Protests continued in Egypt’s Tahrir Square on Sunday against the military rulers who have replaced ousted leader Hosni Mubarak, as the country prepares to head to the polls on Monday and Tuesday to begin a transfer of power to civilian rule.
AP - Egyptians prepared to vote Monday in the first elections since Hosni Mubarak’s ouster, a milestone many hoped would usher in a democratic age after decades of dictatorship. Instead, the polling is already marred by turmoil in the streets and the population is sharply polarized and confused over the nation’s direction.
Nine months after the popular uprising that pushed Mubarak out, protesters are back in the streets. This time, they are demanding that military ruler Field Marshal Hussein Tantawi and his council of generals step down immediately, accused of bungling the transition. Nine days of clashes that have left more than 40 dead have heightened fears of violence at polling stations.
More critically, the political crisis has cast doubt on the legitimacy of the vote, which is expected to be dominated by Islamic parties. That could render the parliament that emerges irrelevant.
“We have no idea who we are going to vote for,” said Mustafa Attiya Ali, a 50-year-old barber in Cairo. “We don’t know any of the candidates, but I and my friends will get together tonight and decide who to vote for.”
Egypt’s military rulers decided to forge ahead with the elections despite the new wave of unrest, scenes starkly reminiscent of the first uprising. On Sunday night in Cairo’s Tahrir Square, the center of the original uprising, a relatively small crowd of a few thousand braved a rare rainstorm to keep the round-the-clock protests going.
Egypt has not had a fair or clean election in recent memory. The last parliamentary vote held under Mubarak was in November and December a year ago and it was so fraudulent, the ruling party won all but a handful of seats.
Tantawi and other generals have pledged to ensure a clean election and troops and police began deploying on Sunday evening to protect thousands of polling centers. Foreign groups sent missions to witness the vote, but officially the military banned international election observers.
“I have serious concerns about the safety of the ballot boxes staying overnight uncounted at the polling centers,” said Hassan Issa, an oil engineer from Alexandria. “They will definitely be rigged,” he predicted.
A high turnout will likely benefit the military because the vote is a crucial part of a road map it proposed for a transfer of power to civilian authorities ending with presidential elections before the end of June 2012.
High turnout may also undermine the tens of thousands of anti-military protesters – many of them see the vote as inconsequential. It could also dilute the Islamist vote because the majority of Egyptians, while pious, prefer separation of religion and politics.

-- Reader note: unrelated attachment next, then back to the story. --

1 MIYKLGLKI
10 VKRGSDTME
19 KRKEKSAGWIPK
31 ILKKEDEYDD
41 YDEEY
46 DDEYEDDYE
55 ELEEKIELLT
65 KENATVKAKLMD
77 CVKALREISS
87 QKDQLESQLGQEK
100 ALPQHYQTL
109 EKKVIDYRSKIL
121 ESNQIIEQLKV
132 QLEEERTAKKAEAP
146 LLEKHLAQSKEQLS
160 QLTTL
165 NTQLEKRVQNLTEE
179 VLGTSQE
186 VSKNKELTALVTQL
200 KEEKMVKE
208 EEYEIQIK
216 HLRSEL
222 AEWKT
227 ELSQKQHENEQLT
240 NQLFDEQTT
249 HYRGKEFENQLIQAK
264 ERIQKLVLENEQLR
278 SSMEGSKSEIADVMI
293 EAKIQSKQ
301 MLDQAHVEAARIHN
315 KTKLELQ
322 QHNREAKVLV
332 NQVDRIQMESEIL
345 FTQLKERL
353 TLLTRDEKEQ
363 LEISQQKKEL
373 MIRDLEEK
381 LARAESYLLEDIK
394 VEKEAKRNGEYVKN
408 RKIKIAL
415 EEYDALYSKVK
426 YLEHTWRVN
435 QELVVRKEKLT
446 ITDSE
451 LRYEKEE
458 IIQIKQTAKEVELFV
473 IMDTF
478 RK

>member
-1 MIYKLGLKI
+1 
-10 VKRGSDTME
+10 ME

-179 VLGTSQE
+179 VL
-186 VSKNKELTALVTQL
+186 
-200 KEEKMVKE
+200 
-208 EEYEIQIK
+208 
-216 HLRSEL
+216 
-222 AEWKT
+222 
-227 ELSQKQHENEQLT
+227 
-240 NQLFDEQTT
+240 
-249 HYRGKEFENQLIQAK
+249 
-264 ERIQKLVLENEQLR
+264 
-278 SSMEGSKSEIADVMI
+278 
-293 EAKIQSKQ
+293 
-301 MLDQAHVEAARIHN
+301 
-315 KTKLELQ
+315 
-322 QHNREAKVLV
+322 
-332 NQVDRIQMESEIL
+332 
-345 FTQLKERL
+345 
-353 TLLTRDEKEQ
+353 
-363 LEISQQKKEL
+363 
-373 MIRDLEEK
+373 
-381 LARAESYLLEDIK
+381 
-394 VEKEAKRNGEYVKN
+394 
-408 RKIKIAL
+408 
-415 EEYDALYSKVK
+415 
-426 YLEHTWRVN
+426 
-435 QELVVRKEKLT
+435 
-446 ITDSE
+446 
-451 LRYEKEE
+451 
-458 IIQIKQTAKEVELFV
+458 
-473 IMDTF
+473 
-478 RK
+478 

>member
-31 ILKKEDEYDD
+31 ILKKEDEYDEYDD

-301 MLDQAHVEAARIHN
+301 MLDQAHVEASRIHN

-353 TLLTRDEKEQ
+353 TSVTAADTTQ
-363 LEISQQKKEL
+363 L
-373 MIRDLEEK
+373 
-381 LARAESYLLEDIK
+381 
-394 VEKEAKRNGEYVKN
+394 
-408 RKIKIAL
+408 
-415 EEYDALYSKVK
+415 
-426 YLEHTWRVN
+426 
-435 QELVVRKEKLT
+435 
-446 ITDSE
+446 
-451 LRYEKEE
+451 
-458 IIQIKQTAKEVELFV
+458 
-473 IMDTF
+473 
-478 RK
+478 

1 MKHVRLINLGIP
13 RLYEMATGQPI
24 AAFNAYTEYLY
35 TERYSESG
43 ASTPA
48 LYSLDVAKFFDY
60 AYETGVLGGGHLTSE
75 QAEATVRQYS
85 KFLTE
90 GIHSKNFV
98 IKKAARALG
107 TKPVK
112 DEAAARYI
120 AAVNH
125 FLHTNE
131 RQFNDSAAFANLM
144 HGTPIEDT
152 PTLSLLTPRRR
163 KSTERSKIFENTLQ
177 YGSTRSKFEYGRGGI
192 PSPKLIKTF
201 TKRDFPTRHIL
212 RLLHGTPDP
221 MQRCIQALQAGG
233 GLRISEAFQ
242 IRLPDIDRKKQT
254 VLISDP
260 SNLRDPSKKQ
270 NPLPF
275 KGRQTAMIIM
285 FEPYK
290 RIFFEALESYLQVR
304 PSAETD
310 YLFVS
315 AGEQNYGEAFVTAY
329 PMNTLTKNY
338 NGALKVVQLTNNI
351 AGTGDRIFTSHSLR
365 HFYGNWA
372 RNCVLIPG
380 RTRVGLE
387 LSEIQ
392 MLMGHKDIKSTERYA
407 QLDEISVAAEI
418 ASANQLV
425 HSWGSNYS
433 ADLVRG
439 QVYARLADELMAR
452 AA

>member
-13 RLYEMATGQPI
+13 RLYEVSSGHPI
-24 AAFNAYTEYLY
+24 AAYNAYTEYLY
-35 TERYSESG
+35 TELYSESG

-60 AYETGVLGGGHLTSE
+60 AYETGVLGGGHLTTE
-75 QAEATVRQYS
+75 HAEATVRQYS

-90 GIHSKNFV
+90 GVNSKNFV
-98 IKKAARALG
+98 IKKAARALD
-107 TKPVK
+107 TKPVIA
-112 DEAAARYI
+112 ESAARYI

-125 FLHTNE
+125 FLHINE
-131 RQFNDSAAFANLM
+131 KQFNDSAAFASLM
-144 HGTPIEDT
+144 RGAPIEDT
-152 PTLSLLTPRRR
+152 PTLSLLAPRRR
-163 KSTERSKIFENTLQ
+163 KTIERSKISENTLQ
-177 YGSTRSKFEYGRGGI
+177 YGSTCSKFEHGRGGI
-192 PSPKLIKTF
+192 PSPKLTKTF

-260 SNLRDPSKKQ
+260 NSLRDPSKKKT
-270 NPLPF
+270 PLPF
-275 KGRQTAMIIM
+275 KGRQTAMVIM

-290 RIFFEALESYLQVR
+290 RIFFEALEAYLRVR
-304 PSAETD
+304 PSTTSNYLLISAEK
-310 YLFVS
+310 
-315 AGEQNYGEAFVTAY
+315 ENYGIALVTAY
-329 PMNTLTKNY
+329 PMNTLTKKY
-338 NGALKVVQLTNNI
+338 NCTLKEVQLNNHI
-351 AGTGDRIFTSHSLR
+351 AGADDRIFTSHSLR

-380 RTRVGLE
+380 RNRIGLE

“I want an Islamic state in Egypt, but not like Saudi Arabia or Iran,” said Mohammed, a 19-year-old student from Cairo’s upscale Mohandiseen district who only wanted his first name published.
Low turnout could give credence to protester claims that the vote lacks relevance and legitimacy and bolster the argument that voting should have been put off until the military returned to its barracks.
The uprising that forced Mubarak out after nearly 30 years in power left his regime almost entirely intact. The weeks that followed his ouster saw a series of massive protests that pressured the military into caving in to some of the revolutionaries’ demands, including the arrest of Mubarak and his two sons. Mubarak is now on trial on charges carrying the death penalty, while the two sons, including one-time Mubarak heir apparent Gamal, are facing corruption charges.
Relations between the military and the youth groups behind the uprising steadily deteriorated, primarily over the trial of civilians before military tribunals – at least 12,000 since February – and other human rights violations. The military responded to the criticism with a campaign to discredit the groups as stooges of foreign powers, portraying protesters as irresponsible youths and football hooligans.
The rift widened with the ruling council trying to push through guidelines for the drafting of the next constitution that would give the military immunity from oversight and a guardianship political role that would allow it the final word on major policies. The activists said it was a power grab.
Adding to election-related confusion, many candidates have suspended their campaigns over the past week, either because of the tenuous security or so as not to be seen as too thirsty for the power that comes with a parliamentary seat.